Dishonest claims have attracted a lot of attention and sanctions in recent years. There has always been the right to bring contempt proceedings against dishonest claimants, but the procedure for an application for committal for contempt of court must be adhered to strictly and contempt proved to the criminal standard of proof; i.e. beyond reasonable doubt. Costs is means of imposing a sanction and with the advent of QUOCS protection for personal injury claimants the threat of removal of that protection under CPR 44.16 where the claim is found “on the balance of probabilities to be fundamentally dishonest” is a real deterrent. Likewise, s.57 of the Criminal Justice and Courts Act 2015, which came into force on 13 April 2015, a claimant who has been “fundamentally dishonest in relation to the primary claim or a related claim” the court must dismiss the primary claim unless it is satisfied that the claimant would suffer substantial injustice if the claim were dismissed. Thus, the claimant who dishonestly exaggerates his claim or another related claim e.g. by dishonestly supporting another related claimant, will probably lose any damages he would otherwise have been entitled to.
These provisions beg the question of what is a fundamental dishonest claim or fundamental dishonesty by a claimant, but that will primarily be a question of fact. Lawyers have to think about what needs to be done before being able to ask a court to make a finding of fundamental dishonesty. Must fundamentally dishonesty and the factual grounds for it be fully pleaded in the Defence? Or is it sufficient to put a claimant to proof and/or merely raise concerns or suspicions about the bona fides of the claim? We must bear in mind that ethically dishonesty should only be pleaded where there is an evidential basis for making such an allegation. The Court of Appeal has been ambiguous on the requirement for pleading fraud: compare Hussain v Amin  EWCA Civ 1456 and Kearsley v Klarfield  EWCA Civ 1510.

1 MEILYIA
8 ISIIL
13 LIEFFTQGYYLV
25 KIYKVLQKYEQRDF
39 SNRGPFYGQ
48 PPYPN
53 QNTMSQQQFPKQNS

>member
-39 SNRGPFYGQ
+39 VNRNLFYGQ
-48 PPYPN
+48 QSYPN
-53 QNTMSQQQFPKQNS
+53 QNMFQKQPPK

In the recent case of Howlett v Davies & Ageas Insurance  EWCA Civ 1696 the CA has reinforced the guidance in Kearsley v Klarfield to the effect that an express pleading of fraud is not necessary in all cases. It is open to a Judge to make a finding of fraud and fundamental dishonesty even where fraud has not been pleased expressly in the Defence. The key question is whether the claimant has been given adequate warning of and a proper opportunity to deal with the possibility of the Judge coming to such a conclusion and the basis of it. In terms of pleading it is sufficient to put in issue that the accident or injuries occurred as alleged or at all and to advert to matters, which tended to put the claimant’s honesty in issue. In terms of cross-examination it still remains that generally the allegation of lying or deliberate exaggeration must be put to a witness along with the facts and matters relied upon in support of that contention. If that is done then there can be no complaint from a claimant if the Judge goes on to find fundamental dishonesty even if there is no express pleading in the Defence and removes QUOCS protection and/or dismisses the primary claim pursuant to s.57 CJCA.
Howlett v Davies & Ageas Insurance is a good case for insurers, who can now raise the threat of a finding of fundamental dishonesty without an express pleading and do so on the basis of matters merely giving rise to suspicion. This alone may deter some claimants whilst giving the insurer the opportunity to investigate the bona fides of a claim.
Written by Petar Starcevic